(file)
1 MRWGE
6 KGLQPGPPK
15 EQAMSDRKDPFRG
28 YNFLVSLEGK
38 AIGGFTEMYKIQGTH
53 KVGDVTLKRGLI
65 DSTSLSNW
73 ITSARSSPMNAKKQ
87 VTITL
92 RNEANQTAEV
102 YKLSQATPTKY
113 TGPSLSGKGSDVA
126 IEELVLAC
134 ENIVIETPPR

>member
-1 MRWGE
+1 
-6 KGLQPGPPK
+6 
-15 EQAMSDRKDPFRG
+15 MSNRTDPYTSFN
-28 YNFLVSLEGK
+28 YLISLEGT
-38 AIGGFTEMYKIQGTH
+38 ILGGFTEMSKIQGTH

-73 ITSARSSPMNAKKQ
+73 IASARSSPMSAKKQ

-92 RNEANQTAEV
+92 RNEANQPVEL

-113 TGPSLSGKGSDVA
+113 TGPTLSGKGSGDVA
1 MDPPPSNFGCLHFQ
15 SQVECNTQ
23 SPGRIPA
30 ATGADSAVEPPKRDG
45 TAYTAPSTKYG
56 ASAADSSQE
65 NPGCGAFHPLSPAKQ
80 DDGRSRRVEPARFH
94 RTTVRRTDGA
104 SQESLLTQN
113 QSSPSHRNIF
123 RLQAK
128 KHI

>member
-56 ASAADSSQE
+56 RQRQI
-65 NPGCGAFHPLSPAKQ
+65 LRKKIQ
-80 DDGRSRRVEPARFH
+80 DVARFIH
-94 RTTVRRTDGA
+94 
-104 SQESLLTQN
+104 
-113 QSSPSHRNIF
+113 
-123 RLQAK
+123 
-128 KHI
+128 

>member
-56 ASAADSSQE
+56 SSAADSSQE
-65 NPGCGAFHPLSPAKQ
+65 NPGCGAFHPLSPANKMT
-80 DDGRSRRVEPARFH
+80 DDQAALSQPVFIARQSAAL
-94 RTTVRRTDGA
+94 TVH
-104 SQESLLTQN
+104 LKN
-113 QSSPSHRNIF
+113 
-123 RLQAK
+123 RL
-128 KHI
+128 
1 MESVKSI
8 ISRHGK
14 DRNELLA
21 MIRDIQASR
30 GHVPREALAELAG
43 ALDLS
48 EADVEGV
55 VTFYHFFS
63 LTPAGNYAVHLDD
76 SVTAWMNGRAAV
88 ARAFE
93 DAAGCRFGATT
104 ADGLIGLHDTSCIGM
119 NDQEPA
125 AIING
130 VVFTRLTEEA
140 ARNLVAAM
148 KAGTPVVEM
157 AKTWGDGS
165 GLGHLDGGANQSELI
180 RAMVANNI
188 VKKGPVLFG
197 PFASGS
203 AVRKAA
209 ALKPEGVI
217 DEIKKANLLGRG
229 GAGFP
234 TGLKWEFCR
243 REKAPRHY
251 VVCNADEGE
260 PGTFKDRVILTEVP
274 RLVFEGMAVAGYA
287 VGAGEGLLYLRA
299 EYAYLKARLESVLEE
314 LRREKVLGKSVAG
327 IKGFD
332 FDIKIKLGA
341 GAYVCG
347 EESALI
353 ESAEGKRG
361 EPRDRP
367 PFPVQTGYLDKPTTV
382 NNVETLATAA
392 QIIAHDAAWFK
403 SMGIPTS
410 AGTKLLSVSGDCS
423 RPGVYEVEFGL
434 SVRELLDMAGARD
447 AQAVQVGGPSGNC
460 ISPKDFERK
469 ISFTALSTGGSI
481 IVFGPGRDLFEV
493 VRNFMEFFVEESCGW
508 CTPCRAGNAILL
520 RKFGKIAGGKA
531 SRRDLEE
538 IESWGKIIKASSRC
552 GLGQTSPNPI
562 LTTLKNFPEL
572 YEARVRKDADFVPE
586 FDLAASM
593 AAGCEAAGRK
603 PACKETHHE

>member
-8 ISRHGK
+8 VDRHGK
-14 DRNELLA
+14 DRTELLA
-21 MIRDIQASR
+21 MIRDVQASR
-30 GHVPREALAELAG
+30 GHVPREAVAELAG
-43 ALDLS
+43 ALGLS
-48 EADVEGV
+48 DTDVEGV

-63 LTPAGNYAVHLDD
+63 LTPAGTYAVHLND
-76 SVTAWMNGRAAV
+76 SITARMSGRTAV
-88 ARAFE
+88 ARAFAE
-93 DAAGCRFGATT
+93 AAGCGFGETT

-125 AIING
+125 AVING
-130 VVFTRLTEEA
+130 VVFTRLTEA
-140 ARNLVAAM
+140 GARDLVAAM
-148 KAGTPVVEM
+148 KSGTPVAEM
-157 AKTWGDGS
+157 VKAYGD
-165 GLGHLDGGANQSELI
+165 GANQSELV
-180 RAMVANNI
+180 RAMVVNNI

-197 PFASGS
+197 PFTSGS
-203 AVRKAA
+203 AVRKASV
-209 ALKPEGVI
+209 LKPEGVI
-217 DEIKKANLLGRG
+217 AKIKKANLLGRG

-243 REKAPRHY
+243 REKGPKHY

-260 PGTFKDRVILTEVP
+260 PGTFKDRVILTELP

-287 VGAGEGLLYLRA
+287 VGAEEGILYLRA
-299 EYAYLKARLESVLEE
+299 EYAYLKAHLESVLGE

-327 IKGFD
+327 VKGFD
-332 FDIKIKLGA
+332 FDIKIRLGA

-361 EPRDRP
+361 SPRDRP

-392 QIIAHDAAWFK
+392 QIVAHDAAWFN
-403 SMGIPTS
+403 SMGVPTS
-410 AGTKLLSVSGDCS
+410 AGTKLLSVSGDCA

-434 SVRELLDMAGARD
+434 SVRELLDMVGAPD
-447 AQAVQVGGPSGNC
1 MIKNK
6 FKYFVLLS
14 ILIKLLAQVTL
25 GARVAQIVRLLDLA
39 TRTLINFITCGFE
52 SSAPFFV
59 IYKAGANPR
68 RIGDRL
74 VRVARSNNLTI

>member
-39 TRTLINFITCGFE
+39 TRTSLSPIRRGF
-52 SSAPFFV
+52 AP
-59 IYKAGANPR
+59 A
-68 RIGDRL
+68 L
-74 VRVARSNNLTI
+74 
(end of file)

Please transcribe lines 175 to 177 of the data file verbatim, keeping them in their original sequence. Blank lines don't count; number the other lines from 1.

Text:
-180 RAMVANNI
+180 RAMVVNNI

-197 PFASGS